What has happened to the public intellectual? When Susan Sontag died in 2004, after losing her third battle with cancer, it seemed as though not only a majestic woman but a twentieth century tradition had died. Who in public life now has Sontag’s uncompromising verve, her endless curiosity, her willingness to plunge headlong into both intellectual theory and artistic practice?
Granted, during her lifetime Sontag could be the butt of jokes—and she could also be a bit of a pain. Her name was often invoked as a byword for “something intellectual you probably don’t understand,” used in movies from Bull Durham to Gremlins 2. She was tone-deaf after 9/11, insisting the hijackers had legitimate cause. Even the writer Wayne Koestenbaum, one of her most ardent fans, admits that “she represents grandiosity, I think, and it is a little comic…because it seems a bit of a pose.”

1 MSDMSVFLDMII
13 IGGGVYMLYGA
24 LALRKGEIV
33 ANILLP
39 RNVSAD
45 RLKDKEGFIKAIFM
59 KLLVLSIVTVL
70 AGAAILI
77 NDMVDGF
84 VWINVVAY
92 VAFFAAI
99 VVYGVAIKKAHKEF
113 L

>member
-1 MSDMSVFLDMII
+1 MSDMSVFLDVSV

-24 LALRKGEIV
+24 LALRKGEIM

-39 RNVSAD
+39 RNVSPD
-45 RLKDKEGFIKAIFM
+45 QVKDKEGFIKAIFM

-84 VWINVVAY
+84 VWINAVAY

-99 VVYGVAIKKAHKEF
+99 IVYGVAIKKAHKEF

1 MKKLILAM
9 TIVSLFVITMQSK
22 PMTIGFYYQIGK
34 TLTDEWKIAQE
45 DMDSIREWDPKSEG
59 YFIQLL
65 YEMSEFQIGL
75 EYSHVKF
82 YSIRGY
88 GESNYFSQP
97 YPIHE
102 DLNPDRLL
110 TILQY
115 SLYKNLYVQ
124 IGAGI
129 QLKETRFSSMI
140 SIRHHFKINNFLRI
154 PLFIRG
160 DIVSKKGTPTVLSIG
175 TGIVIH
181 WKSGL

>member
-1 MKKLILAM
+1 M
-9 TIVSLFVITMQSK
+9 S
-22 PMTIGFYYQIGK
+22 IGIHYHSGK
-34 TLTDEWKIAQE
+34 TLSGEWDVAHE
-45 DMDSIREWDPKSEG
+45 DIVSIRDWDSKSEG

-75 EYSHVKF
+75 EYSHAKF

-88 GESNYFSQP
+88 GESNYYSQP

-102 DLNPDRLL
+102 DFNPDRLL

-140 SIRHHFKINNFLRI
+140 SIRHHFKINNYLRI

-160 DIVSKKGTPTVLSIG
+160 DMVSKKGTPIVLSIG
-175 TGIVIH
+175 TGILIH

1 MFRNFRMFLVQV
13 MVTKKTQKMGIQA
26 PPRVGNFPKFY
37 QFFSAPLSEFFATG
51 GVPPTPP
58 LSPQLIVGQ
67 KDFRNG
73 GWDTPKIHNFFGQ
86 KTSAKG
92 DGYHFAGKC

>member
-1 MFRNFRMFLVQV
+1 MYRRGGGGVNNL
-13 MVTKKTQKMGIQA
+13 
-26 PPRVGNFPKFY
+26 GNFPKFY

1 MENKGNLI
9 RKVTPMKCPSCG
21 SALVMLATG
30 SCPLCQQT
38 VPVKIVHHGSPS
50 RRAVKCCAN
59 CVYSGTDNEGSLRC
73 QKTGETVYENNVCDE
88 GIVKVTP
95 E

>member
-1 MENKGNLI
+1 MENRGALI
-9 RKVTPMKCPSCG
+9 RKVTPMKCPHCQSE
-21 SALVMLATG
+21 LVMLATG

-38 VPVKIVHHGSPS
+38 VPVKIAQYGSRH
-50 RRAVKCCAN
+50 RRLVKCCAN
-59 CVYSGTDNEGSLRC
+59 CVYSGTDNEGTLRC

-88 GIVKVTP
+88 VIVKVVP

That quote, and many other revealing ones about Sontag, occur in Nancy Kates’ fascinating HBO documentary Regarding Susan Sontag (debuting Monday December 8), where we find out a lot about Sontag as both public figure and private individual. We learn about her huge intellectual appetite, her ambivalence about being gay and Jewish, and the beauty that made everyone from Henri Cartier-Bresson to Andy Warhol want to photograph her.